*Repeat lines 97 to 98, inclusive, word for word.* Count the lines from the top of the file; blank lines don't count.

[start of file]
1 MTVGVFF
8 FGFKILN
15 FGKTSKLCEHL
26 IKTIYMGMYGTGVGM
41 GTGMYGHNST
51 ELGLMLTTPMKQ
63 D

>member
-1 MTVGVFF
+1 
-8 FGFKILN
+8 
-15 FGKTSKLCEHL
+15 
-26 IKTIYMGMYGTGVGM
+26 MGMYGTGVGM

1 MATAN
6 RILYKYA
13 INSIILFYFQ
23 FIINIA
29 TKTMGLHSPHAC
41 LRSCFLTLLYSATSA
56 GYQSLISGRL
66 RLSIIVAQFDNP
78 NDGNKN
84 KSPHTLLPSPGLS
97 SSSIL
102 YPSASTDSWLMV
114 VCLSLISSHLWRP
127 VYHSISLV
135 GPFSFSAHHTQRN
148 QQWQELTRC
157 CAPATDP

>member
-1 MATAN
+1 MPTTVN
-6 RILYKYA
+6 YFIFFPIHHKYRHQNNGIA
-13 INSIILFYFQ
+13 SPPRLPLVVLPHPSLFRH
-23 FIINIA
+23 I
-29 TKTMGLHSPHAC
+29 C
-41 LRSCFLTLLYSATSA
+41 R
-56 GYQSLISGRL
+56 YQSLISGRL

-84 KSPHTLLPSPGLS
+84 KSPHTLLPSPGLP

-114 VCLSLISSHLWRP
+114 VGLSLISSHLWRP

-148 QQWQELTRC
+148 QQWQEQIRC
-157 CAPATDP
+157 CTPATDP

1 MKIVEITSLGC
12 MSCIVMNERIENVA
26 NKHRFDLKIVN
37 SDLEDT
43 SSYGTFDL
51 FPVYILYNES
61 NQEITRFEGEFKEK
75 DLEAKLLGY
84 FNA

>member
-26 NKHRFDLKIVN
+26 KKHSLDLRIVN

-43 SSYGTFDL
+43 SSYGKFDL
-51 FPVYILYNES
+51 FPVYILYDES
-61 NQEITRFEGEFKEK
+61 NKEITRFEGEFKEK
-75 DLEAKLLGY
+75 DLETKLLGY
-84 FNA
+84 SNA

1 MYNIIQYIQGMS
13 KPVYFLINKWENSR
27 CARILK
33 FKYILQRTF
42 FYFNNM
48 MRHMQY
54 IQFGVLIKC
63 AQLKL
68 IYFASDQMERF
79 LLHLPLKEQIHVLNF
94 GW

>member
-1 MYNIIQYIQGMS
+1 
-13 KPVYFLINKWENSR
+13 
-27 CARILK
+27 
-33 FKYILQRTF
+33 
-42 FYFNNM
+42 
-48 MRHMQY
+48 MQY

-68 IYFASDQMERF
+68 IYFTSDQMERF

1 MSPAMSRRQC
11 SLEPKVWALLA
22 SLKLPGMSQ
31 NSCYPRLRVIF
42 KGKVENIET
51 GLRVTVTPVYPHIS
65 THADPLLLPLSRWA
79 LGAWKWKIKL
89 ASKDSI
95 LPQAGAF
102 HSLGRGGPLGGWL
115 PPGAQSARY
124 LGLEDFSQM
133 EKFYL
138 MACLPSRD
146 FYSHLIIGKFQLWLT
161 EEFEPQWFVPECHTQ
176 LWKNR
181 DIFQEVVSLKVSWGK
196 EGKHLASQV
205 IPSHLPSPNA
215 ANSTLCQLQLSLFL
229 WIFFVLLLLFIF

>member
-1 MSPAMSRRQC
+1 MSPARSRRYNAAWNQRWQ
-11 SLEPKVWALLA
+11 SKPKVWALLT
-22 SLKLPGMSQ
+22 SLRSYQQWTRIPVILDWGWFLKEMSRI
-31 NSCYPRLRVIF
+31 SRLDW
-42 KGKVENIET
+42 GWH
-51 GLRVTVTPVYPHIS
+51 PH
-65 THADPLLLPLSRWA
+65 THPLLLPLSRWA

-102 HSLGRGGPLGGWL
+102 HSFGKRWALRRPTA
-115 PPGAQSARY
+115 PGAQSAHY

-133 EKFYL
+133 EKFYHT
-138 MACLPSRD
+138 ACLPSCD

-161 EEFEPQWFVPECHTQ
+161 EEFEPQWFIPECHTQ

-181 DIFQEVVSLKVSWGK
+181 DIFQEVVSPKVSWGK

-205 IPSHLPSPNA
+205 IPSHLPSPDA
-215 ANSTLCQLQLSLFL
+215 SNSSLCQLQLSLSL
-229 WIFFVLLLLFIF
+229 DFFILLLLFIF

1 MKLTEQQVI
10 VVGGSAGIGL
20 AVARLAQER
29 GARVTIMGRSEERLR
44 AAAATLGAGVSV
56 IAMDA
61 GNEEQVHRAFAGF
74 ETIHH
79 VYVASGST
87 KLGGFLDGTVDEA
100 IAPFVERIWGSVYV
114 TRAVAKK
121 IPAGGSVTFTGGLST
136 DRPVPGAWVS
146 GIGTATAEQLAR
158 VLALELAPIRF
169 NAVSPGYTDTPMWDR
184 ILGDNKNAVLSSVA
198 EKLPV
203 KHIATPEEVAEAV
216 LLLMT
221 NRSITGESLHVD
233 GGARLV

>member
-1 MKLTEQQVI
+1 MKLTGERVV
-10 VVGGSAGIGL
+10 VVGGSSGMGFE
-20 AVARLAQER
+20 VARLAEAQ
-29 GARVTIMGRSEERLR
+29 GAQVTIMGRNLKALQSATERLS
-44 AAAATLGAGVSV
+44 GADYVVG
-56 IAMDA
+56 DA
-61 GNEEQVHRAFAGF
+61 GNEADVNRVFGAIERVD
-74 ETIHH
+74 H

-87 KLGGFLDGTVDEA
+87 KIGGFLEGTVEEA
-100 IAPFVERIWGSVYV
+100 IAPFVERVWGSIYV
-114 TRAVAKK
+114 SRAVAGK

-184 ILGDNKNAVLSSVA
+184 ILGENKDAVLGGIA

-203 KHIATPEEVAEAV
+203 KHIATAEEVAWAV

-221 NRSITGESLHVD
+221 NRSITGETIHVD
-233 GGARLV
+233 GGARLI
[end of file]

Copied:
-33 FKYILQRTF
+33 